When Samad Firdosy bought the two-bedroom, one-bath home in La Crescenta in 2005, it was a fairly conventional single-story ranch house — with one difference. The house was nestled in the foothills of the San Gabriel Mountains and bordered in back by a 6-acre watershed owned by the Los Angeles County Flood Control District. But it failed to take advantage of its rustic landscape and mountain views.
Firdosy says he purchased the house intending to add more space but just couldn't visualize how. So the Jet Propulsion Lab materials engineer called a friend — Ali Jeevanjee of LOC Architects in downtown L.A. — to design an addition for him. Jeevanjee had grown up with him and done a renovation for Firdosy's parents, the Los Angeles Times reports.
The La Crescenta property had little backyard space, and there was a protected oak tree in front — chopping it down would have required city approval. The solution? Build upward. A second story would add the two bedrooms and two bathrooms Firdosy wanted — 1,000 extra square feet in all — and embrace the view of the oak tree, transforming the bungalow into a treehouse.
LOC principals Jeevanjee and Poonam Sharma considered multiple approaches, including adding a single, uninterrupted glass wall to the second story. They went with a variegated design of stacked windows and wood frames in the master bedroom. They used standard off-the-shelf windows; some open vertically, some open horizontally and others don't open at all.
"We wanted to add an element of fun and play," Sharma says.
In designing the wall of windows, the LOC partners, who are married, were inspired by a recent trip to Chandigarh, India. French architect Le Corbusier in the 1950s developed the master plan for Chandigarh, and the city's buildings prominently feature staggered windows that emphasize the interplay of light and shadow.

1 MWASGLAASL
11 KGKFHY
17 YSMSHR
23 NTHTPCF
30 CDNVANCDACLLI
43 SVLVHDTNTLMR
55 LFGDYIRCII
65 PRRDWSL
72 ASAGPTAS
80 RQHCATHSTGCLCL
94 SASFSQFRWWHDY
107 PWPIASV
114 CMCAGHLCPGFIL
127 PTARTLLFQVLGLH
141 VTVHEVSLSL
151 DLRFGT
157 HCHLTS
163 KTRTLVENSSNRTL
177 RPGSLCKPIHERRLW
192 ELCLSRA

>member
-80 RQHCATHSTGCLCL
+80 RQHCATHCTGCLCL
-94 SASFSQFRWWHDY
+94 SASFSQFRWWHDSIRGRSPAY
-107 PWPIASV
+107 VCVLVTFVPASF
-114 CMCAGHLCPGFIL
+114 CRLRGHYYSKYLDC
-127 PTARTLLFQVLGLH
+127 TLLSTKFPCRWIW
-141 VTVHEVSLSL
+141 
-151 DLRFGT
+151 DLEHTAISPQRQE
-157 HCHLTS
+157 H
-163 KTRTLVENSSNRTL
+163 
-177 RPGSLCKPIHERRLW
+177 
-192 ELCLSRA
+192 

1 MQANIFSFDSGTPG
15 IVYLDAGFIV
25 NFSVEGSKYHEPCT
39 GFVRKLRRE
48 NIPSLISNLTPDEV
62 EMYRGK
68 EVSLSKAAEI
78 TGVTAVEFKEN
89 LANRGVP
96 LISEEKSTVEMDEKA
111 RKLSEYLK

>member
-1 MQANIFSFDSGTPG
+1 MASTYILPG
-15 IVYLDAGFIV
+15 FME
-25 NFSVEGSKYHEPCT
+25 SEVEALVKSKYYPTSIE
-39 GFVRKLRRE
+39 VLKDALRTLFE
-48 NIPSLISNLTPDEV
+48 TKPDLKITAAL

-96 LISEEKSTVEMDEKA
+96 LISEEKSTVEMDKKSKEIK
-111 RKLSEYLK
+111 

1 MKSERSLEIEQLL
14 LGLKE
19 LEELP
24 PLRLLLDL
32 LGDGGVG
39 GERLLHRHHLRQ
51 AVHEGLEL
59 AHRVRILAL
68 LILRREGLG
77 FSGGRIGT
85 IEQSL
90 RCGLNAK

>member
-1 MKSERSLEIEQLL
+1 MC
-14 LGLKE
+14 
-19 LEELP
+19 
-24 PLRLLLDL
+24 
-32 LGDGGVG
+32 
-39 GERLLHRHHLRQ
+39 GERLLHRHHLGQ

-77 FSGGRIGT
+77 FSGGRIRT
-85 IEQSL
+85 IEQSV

Jeevanjee and Sharma wanted to reference that motif in the treehouse. "The visual language of the wall came from that trip to Chandigarh," Jeevanjee says.
The new master bedroom is elevated three stories above the home's quiet dead-end street and is tucked behind the oak, which shields it from neighbors' views. Despite all the glass and the lack of curtains, Firdosy and his wife, Sakhiba, don't feel they've sacrificed their privacy.
"We were concerned initially," Firdosy says. "We thought it looked nice on paper but would be hard to live with. It turns out to be perfect."
Architects Jeevanjee and Sharma were determined to keep as much of the original house as possible and stay within the $200,000 budget. To do that, they employed a relatively novel solution with the help of engineers. Rather than building the addition on top of the existing house, they devised a way to span the older structure so the second story is essentially a bridge over the original house.
To carry the load, new footings were built where a previous dining room addition had been, and a new front wall was erected over the existing one that mimicked the look of it. "It's one of the great examples of architecture and construction coordination," Sharma says.